First, I would like to introduce myself and then provide you with some details on a group of American doctors that need your help. My name is Dr. C. A and I grew up in Jefferson County. My father worked in the Army on Fort Drum and my mother worked on the base as a civilian. I grew up middle class and was lucky to have supportive parents that incentivize me to pursue academics. Upon graduation from High school, I had already completed calculus 1 and 2 and AP Biology. I went to college at SUNY Plattsburgh where I played lacrosse and graduated with Honors with a major in Biology and a minor in Chemistry. I went to medical school at St. Georges University in Grenada, W.I. This makes me a U.S. citizen international medical graduate. I have passed my medical school exams and medical licensing exams but have not been selected for a residency (the crucial last step of my training). I know that the doctor shortage is really affecting the health of those in my area and I want to help. Would it be possible to talk with you about sponsoring S348 Resident Physician Shortage Reduction Act of 2019?
The group I represent is composed of 250 physicians who banned together out of a larger group of 6,570 unmatched doctors over this issue in April 2020 and have been tweeting videos of our stories. Our twitter videos have received over 50,000 combined views and we would like you and President Trump to see our stories to help us. You can see one of our doctors, on a recent @jobspax twitter post that has 31,200 views. We would like to help our country out of the healthcare crisis it is currently in and also aid in the current and future doctor shortages. Please see below more history on the issue. We are currently sponsored by Amworkco, NumbersUSA, White Collar Workers of America, and Doctors Without Jobs.
The primary qualifications for US residency are passing of USMLE (United States Medical Licensure Program) steps 1 and 2, and having graduated from a duly accredited medical school. The National Residency Matching Program (NRMP) was conceived not as a qualification measure or process but strictly as a matching process. Yet every year the NRMP, albeit inadvertently, essentially and inappropriately, with respect to it’s professed mandate, disqualifies and locks out many qualified medical graduates from residency training. US residency is a critical capstone phase in the training of American physicians and under current medical regulations must be completed in order for US citizen MD graduates to capitalize on their 8 years plus of education beyond high school i.e. be license- eligible to practice medicine.
[It must here be pointed out that no other profession in the USA is that way: not engineering, not law, not nursing, not physician assisting. In fact most state-proposed “assistant physician” legislation which recognizes this issue and would provide an avenue of practice for MD graduates without residency, is being largely rejected by medical leaders]
Without residency, it is as though those 8 plus years of study were for nothing. Contrary to popular intuition and perception medical graduates without residency training are not seen by employers as a good fit for other occupations and even more troubling, they are seen as “overqualified” by occupations with much overlap such as medical research. One cannot thoroughly examine this problem without emphasizing that medical training in the United States, unlike in almost every other developed society, follows an abridged model with pre-residency education and training on one hand, and licensing-independent-practice training on the other hand.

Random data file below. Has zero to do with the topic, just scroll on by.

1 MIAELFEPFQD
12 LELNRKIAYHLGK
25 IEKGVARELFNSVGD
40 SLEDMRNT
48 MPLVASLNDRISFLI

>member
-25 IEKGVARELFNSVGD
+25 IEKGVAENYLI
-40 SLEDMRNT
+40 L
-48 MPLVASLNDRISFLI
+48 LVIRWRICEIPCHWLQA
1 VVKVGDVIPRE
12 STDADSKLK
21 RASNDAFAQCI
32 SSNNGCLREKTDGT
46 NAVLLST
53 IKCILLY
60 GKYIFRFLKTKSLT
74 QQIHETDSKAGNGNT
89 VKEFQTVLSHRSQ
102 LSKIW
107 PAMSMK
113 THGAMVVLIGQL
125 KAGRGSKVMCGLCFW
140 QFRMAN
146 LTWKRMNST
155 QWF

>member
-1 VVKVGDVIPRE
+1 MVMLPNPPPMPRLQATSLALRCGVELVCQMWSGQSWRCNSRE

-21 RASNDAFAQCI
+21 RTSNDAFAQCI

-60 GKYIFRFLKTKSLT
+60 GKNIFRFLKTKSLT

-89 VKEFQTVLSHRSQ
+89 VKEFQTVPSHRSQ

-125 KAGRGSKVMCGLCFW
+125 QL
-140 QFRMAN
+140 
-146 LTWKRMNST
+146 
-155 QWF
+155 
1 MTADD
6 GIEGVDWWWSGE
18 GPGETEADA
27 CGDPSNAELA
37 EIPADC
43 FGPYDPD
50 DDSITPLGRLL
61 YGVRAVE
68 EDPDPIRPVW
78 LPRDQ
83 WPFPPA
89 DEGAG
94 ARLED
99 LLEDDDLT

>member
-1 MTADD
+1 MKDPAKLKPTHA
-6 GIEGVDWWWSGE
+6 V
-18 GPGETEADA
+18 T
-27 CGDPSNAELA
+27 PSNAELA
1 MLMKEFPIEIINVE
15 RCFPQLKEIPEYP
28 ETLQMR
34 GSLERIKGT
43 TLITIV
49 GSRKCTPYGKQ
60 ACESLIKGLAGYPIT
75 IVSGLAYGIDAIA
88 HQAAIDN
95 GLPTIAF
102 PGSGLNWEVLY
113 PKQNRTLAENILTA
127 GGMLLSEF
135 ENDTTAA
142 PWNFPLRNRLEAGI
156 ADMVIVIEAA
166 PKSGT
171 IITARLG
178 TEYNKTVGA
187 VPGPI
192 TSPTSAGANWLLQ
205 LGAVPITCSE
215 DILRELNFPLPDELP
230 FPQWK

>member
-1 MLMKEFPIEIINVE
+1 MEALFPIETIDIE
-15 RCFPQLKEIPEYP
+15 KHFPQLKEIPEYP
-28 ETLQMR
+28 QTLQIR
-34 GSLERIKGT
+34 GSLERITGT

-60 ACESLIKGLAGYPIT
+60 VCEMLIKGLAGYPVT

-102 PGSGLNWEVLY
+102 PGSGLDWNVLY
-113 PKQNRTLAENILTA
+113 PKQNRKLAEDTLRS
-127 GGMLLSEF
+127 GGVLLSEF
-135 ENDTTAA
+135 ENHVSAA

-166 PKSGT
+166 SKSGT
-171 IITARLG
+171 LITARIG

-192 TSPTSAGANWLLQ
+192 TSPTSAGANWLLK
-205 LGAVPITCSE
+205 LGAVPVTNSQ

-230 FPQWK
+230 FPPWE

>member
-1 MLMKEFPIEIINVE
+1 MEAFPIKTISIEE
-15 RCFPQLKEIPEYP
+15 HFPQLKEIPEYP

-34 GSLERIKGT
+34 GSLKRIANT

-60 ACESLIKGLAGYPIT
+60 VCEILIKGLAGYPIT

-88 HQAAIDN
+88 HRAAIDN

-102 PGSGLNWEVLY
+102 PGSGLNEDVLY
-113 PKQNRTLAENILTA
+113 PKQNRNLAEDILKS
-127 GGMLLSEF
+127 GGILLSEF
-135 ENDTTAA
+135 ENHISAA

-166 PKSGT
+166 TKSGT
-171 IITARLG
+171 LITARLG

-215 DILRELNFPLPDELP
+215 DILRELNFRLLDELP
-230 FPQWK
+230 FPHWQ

The NRMP process is the critical bridge. All pre-residency qualifications are rendered useless to the professional world without candidates crossing this bridge. The USA is the only nation where MD graduates risk being “stranded” on this bridge with no where to go after graduation if they don’t get a residency: it is like a bridge that ends in limbo and if you are not selected you do not have an avenue of escape from it. In every other country, MD graduates are license/practice-eligible, or at least professional-progression-eligible in their country of education. The match process by the NRMP without built-in protection for access to residency by qualified American graduates (we must reiterate all unmatched applicants are in fact residency-qualified as matter of course) has created a situation where unmatched American graduates are at a perilous disadvantage compared to applicants from other countries. Essentially if these foreign applicants don’t match in the USA they can still practice in their own country and earn a living. Not so with American graduates. The limbo of not matching is like being trapped: unqualified or overqualified for every other comparable job while being saddled with $200,000 to $400,000 dollars in federal student loan debt, not to mention the absolute waste of highly trained American minds and the massive loss to the American patient population in healthcare services that would otherwise be readily available.
Please help us by finding a way to carve out a place for us within the current healthcare system. We suggest that rather than giving our jobs to nearly 4,200 VISA Doctors per year, we give those jobs to U.S. citizen doctors. We are all happy to work rurally. Perhaps another solution would be to set aside rural primary care positions for U.S. Citizen Doctors since we identify so well with the communities that we were raised in. Thank you for your time and I look forward to meeting with you on behalf of,
The Unmatched and Unemployed Doctors of America.